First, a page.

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dracunculus
Origin: L, dim. Of draco dragon.
<zoology> A fish; the dragonet.
The Guinea worm (Filaria medinensis).
Source: Websters Dictionary
(01 Mar 1998)
Dracunculus lova
Old incorrect term for Loa loa.
(05 Mar 2000)
Dracunculus medinensis
A species of skin-infecting, yard-long nematodes, formerly incorrectly classed as Filaria; adult worms live anywhere in the body of humans and various semi-aquatic mammals; the females migrate along fascial planes to subcutaneous tissues, where troublesome chronic ulcers are formed in the skin; when the host enters water, larvae are discharged from the ulcers, from which the head of the female worm protrudes; these larvae, if ingested by Cyclops species, develop in the intermediate host to the infective stage; humans and various animals contract the infection from accidental ingestion of infected Cyclops in drinking water. Popularly known as guinea, Medina, serpent, or dragon worm, and frequently thought to be the "fiery serpent" that plagued the Israelites.
Origin: L. Of Medina
(05 Mar 2000)
Dracunculus oculi
Old incorrect term for Loa loa.
(05 Mar 2000)
Dracunculus persarum
Old term for Dracunculus medinensis.
Origin: L. Of the Persians
(05 Mar 2000)
dradge
<chemical> Inferior ore, separated from the better by cobbing.
Source: Websters Dictionary
(01 Mar 1998)
draffish
Worthless; draffy.
Source: Websters Dictionary
(01 Mar 1998)
draft
1. A current of air in a confined space.
2. A quantity of liquid medicine ordered as a single dose.
Synonym: draught.
(05 Mar 2000)
draft environmental impact statement
(DEIS) A draft statement of environmental effects. Section 102 of the National Environmental Policy Act requires a DEIS for all major federal actions. The DEIS is released to the public and other agencies for comment and review.
(05 Dec 1998)
drag
1. To draw slowly or heavily onward; to pull along the ground by main force; to haul; to trail; applied to drawing heavy or resisting bodies or those inapt for drawing, with labour, along the ground or other surface; as, to drag stone or timber; to drag a net in fishing. "Dragged by the cords which through his feet were thrust." (Denham) "The grossness of his nature will have weight to drag thee down." (Tennyson) "A needless Alexandrine ends the song That, like a wounded snake, drags its slow length along." (Pope)
2. To break, as land, by drawing a drag or harrow over it; to harrow; to draw a drag along the bottom of, as a stream or other water; hence, to search, as by means of a drag. "Then while I dragged my brains for such a song." (Tennyson)
3. To draw along, as something burdensome; hence, to pass in pain or with difficulty. "Have dragged a lingering life." (Dryden) To drag an anchor, to trail it along the bottom when the anchor will not hold the ship.
Synonym: See Draw.
Origin: OE. Draggen; akin to Sw. Dragga to search with a grapnel, fr. Dragg grapnel, fr. Draga to draw, the same word as E. Draw. See Draw.
1. To be drawn along, as a rope or dress, on the ground; to trail; to be moved onward along the ground, or along the bottom of the sea, as an anchor that does not hold.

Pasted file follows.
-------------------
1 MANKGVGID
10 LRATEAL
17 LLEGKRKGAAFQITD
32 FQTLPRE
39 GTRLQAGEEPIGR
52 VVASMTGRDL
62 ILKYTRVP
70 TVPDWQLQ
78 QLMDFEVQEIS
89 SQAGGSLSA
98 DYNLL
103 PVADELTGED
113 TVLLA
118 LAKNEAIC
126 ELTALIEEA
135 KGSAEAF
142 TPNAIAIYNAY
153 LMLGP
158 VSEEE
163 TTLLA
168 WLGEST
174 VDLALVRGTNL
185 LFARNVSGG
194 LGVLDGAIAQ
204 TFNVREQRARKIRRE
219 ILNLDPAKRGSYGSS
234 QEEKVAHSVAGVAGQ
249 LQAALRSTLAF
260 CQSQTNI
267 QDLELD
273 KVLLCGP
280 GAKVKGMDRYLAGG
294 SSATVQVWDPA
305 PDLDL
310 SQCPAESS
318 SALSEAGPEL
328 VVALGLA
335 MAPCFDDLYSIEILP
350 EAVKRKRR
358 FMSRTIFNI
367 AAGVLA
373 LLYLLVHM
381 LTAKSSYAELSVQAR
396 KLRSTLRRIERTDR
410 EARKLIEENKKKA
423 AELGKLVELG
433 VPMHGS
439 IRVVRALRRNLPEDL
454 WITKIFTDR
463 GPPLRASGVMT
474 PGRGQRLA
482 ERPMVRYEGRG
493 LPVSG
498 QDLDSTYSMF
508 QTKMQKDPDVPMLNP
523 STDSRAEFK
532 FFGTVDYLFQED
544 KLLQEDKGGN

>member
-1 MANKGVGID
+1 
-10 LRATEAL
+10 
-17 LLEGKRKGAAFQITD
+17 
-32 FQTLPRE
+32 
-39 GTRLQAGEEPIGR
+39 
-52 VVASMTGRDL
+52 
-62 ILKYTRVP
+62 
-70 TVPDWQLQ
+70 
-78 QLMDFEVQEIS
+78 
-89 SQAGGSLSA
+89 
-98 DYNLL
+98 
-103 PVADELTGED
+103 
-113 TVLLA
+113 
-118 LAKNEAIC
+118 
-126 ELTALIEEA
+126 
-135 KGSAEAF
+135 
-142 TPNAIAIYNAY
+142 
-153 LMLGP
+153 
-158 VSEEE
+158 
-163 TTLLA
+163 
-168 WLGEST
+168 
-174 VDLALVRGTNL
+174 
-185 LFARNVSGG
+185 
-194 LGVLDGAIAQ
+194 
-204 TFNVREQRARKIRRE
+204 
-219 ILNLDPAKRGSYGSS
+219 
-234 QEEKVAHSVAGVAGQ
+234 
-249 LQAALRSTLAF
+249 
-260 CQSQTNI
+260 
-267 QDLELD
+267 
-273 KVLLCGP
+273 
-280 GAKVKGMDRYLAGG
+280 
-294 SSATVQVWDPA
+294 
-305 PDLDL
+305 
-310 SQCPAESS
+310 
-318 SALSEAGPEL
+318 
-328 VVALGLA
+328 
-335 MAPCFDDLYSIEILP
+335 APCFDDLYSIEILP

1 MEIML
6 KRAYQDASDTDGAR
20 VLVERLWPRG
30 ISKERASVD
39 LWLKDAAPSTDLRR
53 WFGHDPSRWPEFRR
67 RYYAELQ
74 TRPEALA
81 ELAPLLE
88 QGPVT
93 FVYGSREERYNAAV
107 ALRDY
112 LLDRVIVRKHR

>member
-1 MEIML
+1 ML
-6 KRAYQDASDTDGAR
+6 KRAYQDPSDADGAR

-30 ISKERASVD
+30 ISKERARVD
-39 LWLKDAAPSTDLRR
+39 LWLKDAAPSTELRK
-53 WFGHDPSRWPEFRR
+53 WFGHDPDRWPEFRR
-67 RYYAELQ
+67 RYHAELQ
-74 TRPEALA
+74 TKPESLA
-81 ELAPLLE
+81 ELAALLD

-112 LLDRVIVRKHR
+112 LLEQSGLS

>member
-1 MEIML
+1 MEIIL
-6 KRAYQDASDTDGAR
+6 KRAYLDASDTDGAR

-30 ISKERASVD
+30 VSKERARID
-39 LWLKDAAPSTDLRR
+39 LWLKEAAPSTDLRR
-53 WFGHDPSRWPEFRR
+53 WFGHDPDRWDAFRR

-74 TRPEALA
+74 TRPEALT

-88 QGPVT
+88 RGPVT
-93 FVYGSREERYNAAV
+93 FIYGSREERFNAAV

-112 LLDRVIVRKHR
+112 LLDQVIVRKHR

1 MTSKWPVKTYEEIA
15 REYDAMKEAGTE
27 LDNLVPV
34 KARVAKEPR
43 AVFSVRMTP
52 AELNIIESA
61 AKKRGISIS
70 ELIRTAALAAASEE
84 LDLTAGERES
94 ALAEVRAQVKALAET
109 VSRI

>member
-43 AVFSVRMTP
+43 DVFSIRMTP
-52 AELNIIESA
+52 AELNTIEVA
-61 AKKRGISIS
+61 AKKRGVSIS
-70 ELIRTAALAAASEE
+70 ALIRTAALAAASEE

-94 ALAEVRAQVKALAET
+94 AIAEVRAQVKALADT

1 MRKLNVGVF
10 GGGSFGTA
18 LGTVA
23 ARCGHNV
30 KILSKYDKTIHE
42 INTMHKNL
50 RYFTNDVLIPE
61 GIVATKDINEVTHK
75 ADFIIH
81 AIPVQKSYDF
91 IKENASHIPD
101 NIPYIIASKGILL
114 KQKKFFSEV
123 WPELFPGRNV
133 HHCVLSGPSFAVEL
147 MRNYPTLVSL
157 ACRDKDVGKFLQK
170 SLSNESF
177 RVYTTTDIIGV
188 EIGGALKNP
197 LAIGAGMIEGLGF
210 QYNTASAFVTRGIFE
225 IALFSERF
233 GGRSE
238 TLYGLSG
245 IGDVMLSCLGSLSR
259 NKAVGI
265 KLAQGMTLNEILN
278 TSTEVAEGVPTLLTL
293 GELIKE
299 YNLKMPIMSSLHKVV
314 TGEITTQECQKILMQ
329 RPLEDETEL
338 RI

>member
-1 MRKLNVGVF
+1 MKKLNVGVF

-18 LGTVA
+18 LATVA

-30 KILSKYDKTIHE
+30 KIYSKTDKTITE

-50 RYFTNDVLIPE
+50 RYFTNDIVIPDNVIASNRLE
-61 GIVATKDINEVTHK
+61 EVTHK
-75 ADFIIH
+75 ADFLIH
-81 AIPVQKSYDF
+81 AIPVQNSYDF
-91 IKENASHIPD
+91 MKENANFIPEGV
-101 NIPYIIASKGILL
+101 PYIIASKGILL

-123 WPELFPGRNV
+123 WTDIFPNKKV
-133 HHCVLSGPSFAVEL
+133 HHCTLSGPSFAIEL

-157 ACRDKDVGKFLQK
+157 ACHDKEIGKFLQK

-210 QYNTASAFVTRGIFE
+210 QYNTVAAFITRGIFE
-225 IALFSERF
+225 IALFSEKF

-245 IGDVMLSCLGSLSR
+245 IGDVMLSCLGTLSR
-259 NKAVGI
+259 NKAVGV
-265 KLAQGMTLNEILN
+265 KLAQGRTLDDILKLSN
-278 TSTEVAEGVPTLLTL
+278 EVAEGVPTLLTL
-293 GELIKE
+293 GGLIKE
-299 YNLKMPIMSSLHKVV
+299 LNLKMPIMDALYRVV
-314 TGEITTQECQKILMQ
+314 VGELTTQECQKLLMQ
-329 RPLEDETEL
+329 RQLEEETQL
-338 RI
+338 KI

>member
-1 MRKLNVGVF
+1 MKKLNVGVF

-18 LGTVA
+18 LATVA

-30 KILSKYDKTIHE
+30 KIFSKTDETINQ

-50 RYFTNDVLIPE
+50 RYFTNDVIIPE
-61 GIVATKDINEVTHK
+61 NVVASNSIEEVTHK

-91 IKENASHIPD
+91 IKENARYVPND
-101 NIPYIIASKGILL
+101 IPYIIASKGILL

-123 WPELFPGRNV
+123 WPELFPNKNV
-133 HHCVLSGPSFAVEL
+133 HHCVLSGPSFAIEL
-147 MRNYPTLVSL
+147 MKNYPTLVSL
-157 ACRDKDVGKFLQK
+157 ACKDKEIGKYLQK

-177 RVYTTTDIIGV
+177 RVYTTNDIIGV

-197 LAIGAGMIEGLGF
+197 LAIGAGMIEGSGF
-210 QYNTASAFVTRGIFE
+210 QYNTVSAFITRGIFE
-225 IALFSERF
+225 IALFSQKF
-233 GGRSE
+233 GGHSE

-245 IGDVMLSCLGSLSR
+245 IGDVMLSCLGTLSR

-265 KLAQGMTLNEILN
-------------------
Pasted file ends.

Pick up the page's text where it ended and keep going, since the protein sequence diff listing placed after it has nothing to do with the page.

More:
2. To move onward heavily, laboriously, or slowly; to advance with weary effort; to go on lingeringly. "The day drags through, though storms keep out the sun." (Byron) "Long, open panegyric drags at best." (Gay)
3. To serve as a clog or hindrance; to hold back. "A propeller is said to drag when the sails urge the vessel faster than the revolutions of the screw can propel her." (Russell)
4. To fish with a dragnet.
1. The act of dragging; anything which is dragged.
2. A net, or an apparatus, to be drawn along the bottom under water, as in fishing, searching for drowned persons, etc.
3. A kind of sledge for conveying heavy bodies; also, a kind of low car or handcart; as, a stone drag.
4. A heavy coach with seats on top; also, a heavy carriage.
5. A heavy harrow, for breaking up ground.
6. Anything towed in the water to retard a ship's progress, or to keep her head up to the wind; especially, a canvas bag with a hooped mouth, so used. See Drag sail (below). Also, a skid or shoe, for retarding the motion of a carriage wheel.
Hence, anything that retards; a clog; an obstacle to progress or enjoyment. "My lectures were only a pleasure to me, and no drag." (J. D. Forbes)
7. Motion affected with slowness and difficulty, as if clogged. "Had a drag in his walk."
8. The bottom part of a flask or mold, the upper part being the cope.
9. A steel instrument for completing the dressing of soft stone.
10. <engineering> The difference between the speed of a screw steamer under sail and that of the screw when the ship outruns the screw; or between the propulsive effects of the different floats of a paddle wheel. See Citation under Drag. Drag sail, a spiral hook at the end of a rod for cleaning drilled holes.
See: Drag, and cf. Dray a cart, and 1st Dredge.
Source: Websters Dictionary
(01 Mar 1998)
dragee
A sugar-coated pill or capsule.
Origin: Fr.
(05 Mar 2000)
dragees
<pharmacology> Sugar-coated medicines.
Origin: F. See Dredge.
Source: Websters Dictionary
(01 Mar 1998)
Dragendorff reagent
A reagent used in the detection of alkaloids.
(05 Mar 2000)
Dragendorff's test
A qualitative test for bile; a play of colours is produced by adding a drop of nitric acid to white filter paper or unglazed porcelain, moistened with a fluid containing bile pigments. The test is essentially the same as Gmelin's test for bile in urine.
(05 Mar 2000)
Dragendorff, Georg
<person> German physician and pharmaceutical chemist, 1836-1898.
See: Dragendorff's test.
(05 Mar 2000)
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